Understanding your credit score, an advanced guide.
What is credit scoring?
To get any sort of 'credit' including loans, mortgages, overdrafts, credit cards, contract mobile phones or even monthly car insurance, lenders use a scoring system to predict your likely-hood to pay.
Scoring systems differ from lender-to-lender, and product-to-product and no one really knows exactly what each lender looks at and uses to judge. So just because one company may have rejected you, does not automatically mean another one will and the same goes for an acceptance. You might think your score is good and have had one lender say 'yes' and then get rejected by another, this could be due to many factors including over applying, reaching your 'available' credit limit and of course the particular lender having different criteria.
Credit scoring doesn't just dictate what products you'll receive, but also how good the ones you actually get are. For example, most loan rates are 'typical', meaning the APR depends on your credit score; with credit cards, if your score's too low for the deal you wanted, you might get accepted but sent/offered a different product.
Credit company's use a variety of information to make their decision whether to lend to you, including data held by three companies known as 'credit reference agencies': Experian, Equifax and Callcredit.
11 steps to Increase and protect your credit score and ratings ...
1, Periodically check your credit file for errors
If possible, check all three agencies. While doing a check is recorded on your file, it does not add a 'credit search' that a lender can see. It's worth checking because a simple error could cause you a problem. It is a good idea to do a check-up roughly every 1-2 years, and always do one just before making any important applications such as mortgages.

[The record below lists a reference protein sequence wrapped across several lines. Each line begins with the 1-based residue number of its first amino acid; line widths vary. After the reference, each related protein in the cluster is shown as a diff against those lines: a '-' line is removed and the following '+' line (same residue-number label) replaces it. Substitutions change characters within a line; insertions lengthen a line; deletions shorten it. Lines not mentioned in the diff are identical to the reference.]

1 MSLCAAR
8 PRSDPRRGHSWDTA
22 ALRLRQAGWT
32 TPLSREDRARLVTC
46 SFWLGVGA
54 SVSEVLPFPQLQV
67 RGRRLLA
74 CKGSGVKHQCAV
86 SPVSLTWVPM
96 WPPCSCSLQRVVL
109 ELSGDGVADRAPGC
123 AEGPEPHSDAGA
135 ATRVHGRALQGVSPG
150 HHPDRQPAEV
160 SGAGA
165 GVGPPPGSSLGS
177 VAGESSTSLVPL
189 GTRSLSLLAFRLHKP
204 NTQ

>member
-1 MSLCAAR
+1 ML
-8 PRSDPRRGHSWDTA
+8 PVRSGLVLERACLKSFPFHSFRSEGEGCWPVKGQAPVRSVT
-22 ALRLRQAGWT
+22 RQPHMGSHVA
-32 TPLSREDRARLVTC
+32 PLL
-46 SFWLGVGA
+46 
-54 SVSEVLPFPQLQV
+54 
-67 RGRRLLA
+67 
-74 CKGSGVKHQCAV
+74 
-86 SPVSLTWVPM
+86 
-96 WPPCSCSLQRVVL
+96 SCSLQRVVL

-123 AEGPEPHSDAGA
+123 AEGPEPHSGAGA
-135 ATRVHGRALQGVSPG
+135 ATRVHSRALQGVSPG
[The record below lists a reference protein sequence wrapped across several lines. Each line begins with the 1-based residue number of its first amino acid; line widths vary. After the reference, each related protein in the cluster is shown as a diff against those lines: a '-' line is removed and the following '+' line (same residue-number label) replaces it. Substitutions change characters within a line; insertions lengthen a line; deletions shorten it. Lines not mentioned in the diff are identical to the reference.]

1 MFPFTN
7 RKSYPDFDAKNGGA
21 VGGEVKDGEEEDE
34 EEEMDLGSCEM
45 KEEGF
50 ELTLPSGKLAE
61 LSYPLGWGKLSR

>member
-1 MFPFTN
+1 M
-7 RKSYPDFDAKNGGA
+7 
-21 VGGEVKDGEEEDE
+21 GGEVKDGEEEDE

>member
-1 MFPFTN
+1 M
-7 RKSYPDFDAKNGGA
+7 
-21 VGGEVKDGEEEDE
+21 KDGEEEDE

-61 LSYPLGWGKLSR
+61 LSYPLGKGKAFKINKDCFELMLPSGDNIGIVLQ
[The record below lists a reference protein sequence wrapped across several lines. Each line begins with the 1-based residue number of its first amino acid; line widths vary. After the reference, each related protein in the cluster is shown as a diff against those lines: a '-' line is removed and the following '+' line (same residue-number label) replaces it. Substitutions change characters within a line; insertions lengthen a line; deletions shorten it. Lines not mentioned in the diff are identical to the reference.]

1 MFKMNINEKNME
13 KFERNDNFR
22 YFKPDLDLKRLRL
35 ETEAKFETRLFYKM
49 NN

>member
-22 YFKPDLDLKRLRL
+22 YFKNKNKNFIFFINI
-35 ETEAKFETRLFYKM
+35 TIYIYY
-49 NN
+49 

2, You must have credit to have a credit history
If you haven't had credit before then you will obviously won't have 'good' credit, so if this is your first credit card, then you might have to get one of the beginner cards such as the Capital One Classic which is much easier to obtain.
3, Manage your accounts properly
Accounts with a lot of history of good usage will score higher, as with credit scoring, good account management history matters. Although too many cards can also be a negative, try not to have more than 6 active credit cards at anyone time and close any dormant cards you may have.
4, DON'T MISS PAYMENTS !
Don't be late - Period - Manage your monthly payments, use direct debts and standing orders, if in doubt pay early, as if you're seen to be a constant bad payer you won't be offered any credit.
5, Have a spread of account types
Such as an overdraft, current account, credit cards, a mortgage and loans.
6, Time your applications correctly.
The notes left on your file when you apply for things, in a short space of time hurt your score. Space out applications, not just for credit but for car insurance, mobile phones and others, as all can leave searches on your file. Moving house also disrupts a score, so make important applications pre-moving. Plus, you will score better when you're earning, so if you're about to take time off, go on maternity leave or suspect potential redundancy, apply beforehand - You should never lie on applications.
7, Read and understand your cards Terms & Conditions
So as you are not hit by a charge out of the blue i.e. some cards may require you to spend at least £500 over a 12 month period etc.
8, Beware of mass marketing tricks
In truth, being "pre-approved" or "pre-selected" for credit is a waste of time. This marketing trick is most generally used by companies looking for people who will be easily beguiled by the glossy literature with dazzling headline rates and are not too inclined to read the small print. Worst case scenario, being on the lists of marketers who mass-mail this sort of material can be trouble, because the ready-completed forms can be sent to old addresses from out-of-date databases and leave people open to identity theft, as fraudsters scoop up the junk mail in communal halls and waste bins. If you think you might be at risk in this way, contact the Mailing Preference Service (mpsonline.org.uk) and get your name taken off the mailing list.